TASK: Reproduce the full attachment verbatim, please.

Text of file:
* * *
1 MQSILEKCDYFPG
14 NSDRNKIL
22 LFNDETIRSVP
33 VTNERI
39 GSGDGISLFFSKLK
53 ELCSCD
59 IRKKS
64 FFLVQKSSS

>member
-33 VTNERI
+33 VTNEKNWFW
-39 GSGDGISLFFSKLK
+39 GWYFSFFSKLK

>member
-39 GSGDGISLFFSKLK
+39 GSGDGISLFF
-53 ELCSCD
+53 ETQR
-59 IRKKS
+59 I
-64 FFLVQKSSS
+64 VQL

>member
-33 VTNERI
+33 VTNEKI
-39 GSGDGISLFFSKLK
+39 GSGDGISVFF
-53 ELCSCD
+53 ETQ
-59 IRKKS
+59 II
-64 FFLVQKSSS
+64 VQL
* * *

1 MQSILEKCDYFPG
14 NSDRNKIL
22 LFNDETIRSVP
33 VTNERI
39 GSGDGISLFFSKLK
53 ELCSCD
59 IRKKS
64 FFLVQKSSS

>member
-33 VTNERI
+33 VTNEKNWFW
-39 GSGDGISLFFSKLK
+39 GWYFSFFSKLK

>member
-39 GSGDGISLFFSKLK
+39 GSGDGISLFF
-53 ELCSCD
+53 ETQR
-59 IRKKS
+59 I
-64 FFLVQKSSS
+64 VQL

>member
-33 VTNERI
+33 VTNEKI
-39 GSGDGISLFFSKLK
+39 GSGDGISVFF
-53 ELCSCD
+53 ETQ
-59 IRKKS
+59 II
-64 FFLVQKSSS
+64 VQL